Dried marijuana spilling from drug vial

Seniors have increasingly turned to cannabis to treat chronic pain and other health problems, but the potential for adverse effects in this population has led to some unintended consequences, a new study has found.

Investigators looked at cannabis-related emergency department (ED) visits in all acute care hospitals in California from 2005 to 2019. Using diagnosis codes, they determined the rate per 100,000 visits for adults aged 65 years and older.

Huge increase in visits

Cannabis-related ED visits for older adults shot up by a whopping 1,800% over the study period — from 21 per 100,000 visits in 2005 to 395 per 100,000 ED visits in 2019, Benjamin H. Han, MD, of the University of California San Diego School of Medicine reported. 

Older Black adults had the largest absolute increase over time and accounted for the highest ED visit rate in 2019. When the numbers were broken down by sex, older males stood out, with a higher overall ED visit rate in 2019 and a greater absolute increase than older women, the researchers reported. In addition, a higher comorbidities score as measured by the Charlson index was linked to greater odds of a cannabis-related ED visit in 2019 and a larger increase in visit rate over the entire study period.

Use climbs nationally

The overall use of cannabis by older adults has increased sharply over the past two decades as some states, including California, have legalized the drug for medical and recreational purposes, the researchers reported. Although evidence is spotty for cannabis’s effects on specific health conditions, older adults use it to treat a variety of problems as well as for recreation. Yet they may be more susceptible to side effects and adverse reactions, Han said. 

“I do see a lot of older adults who are overly confident, saying they know how to handle it,” he said in a statement. “Yet as they have gotten older, their bodies are more sensitive, and the concentrations are very different from what they may have tried when they were younger.”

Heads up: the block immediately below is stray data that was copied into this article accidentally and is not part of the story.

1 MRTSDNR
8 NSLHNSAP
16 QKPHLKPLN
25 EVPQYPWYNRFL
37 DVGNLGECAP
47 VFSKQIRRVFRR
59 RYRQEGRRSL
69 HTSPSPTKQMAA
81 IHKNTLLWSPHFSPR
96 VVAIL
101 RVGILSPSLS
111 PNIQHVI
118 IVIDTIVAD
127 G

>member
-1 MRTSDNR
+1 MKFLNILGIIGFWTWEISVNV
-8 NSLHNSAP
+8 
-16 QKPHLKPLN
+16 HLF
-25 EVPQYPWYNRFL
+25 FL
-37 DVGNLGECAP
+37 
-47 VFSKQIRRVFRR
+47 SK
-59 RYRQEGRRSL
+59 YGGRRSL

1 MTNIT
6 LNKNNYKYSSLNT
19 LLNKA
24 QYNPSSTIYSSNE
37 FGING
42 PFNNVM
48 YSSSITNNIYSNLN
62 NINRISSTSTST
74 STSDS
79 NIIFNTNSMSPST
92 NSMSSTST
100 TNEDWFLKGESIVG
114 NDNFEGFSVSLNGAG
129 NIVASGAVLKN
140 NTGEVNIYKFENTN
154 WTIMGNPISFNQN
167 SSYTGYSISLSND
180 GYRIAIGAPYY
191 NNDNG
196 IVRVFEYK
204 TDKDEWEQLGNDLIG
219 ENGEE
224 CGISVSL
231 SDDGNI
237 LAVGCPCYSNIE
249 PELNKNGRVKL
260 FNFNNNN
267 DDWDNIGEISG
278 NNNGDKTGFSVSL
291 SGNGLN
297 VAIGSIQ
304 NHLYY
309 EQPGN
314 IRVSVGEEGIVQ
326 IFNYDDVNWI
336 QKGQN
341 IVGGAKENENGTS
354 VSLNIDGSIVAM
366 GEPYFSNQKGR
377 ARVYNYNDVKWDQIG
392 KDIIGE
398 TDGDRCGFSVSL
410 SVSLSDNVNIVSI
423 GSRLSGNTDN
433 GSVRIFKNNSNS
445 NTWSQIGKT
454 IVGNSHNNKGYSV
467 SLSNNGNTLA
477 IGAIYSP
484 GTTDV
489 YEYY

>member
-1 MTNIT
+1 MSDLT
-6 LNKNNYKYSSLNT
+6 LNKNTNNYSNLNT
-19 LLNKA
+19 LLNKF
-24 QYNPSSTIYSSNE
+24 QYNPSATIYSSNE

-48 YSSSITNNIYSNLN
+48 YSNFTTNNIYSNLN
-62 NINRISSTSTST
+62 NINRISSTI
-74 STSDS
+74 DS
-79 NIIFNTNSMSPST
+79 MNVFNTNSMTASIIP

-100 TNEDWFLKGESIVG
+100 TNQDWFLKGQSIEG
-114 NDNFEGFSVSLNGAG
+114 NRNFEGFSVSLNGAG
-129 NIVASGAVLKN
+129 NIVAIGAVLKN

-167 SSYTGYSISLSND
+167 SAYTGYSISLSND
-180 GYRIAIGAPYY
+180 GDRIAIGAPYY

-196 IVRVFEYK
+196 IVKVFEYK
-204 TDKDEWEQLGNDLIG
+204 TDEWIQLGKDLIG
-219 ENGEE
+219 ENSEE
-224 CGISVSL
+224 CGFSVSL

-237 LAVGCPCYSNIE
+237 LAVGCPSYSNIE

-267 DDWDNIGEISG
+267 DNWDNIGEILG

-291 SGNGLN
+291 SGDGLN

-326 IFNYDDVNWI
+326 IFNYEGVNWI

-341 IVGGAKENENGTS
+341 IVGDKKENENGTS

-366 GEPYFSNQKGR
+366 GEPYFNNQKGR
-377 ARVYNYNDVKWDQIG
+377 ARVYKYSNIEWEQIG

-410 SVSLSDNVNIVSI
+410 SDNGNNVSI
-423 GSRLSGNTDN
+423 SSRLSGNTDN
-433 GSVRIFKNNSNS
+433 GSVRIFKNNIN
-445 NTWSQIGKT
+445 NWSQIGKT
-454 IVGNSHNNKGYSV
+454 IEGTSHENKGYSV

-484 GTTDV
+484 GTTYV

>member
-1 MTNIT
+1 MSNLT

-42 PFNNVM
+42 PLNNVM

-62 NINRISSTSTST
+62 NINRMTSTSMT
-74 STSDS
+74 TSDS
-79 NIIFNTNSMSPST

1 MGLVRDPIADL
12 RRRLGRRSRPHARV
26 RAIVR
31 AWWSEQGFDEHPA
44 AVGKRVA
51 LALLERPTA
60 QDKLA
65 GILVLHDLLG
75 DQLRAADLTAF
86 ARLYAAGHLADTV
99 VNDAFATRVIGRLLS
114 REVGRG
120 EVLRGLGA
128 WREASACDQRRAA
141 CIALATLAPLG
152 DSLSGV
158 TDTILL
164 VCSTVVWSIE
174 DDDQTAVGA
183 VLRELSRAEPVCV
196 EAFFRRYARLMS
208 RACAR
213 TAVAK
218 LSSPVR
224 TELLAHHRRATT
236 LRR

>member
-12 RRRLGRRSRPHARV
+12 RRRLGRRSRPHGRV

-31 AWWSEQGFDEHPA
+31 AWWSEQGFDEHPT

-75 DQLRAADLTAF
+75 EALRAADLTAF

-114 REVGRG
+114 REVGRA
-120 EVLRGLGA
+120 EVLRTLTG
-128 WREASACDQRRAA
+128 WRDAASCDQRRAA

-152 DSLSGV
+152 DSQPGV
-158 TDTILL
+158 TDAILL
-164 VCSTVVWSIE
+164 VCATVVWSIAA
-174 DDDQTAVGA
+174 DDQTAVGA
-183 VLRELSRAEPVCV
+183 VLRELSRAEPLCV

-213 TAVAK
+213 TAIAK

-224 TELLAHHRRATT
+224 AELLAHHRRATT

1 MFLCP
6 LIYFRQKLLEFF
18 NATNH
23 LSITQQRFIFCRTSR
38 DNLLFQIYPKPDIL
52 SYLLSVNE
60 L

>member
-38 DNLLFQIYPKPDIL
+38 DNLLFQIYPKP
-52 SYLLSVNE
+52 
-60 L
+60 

Cannabis’s effects on seniors

Cannabis use may raise the risk for injuries and falls due to its propensity to slow reaction time and impair attention. In addition, it is known to increase the risk for psychosis, delirium and paranoia, and to exacerbate cardiovascular and pulmonary diseases. For some seniors, it may interact with prescription medications.

Medical screening questionnaires often lump cannabis with illicit drugs and do not always elicit a straight answer about use, the researchers cautioned clinicians. They recommend that healthcare providers ask direct questions about use. If a patient says they use cannabis, providers can then follow up with questions about frequency of use, for what purpose, and in what form. 

Patient education

“Once the provider has this type of information, they can then educate the patient about potential risks of use,” said co-author Alison Moore, MD, MPH, of the UC San Diego School of Medicine. There is still a lot to be learned about all the new forms of cannabis, combinations of THC (tetrahydrocannabinol) and CBD (cannabidiol), she said.

Her colleague Han added that, “Although cannabis may be helpful for some chronic symptoms, it is important to weigh that potential benefit with the risk, including ending up in an emergency department.”

Notably, despite the sharp increase in the number of cannabis-related ED visits among seniors, visits leveled off after California legalized recreational cannabis in 2016, the researchers reported. This suggests that legalization of recreational use did not add significantly to the number of adverse events, they said.

The study was published in the Journal of the American Geriatrics Society

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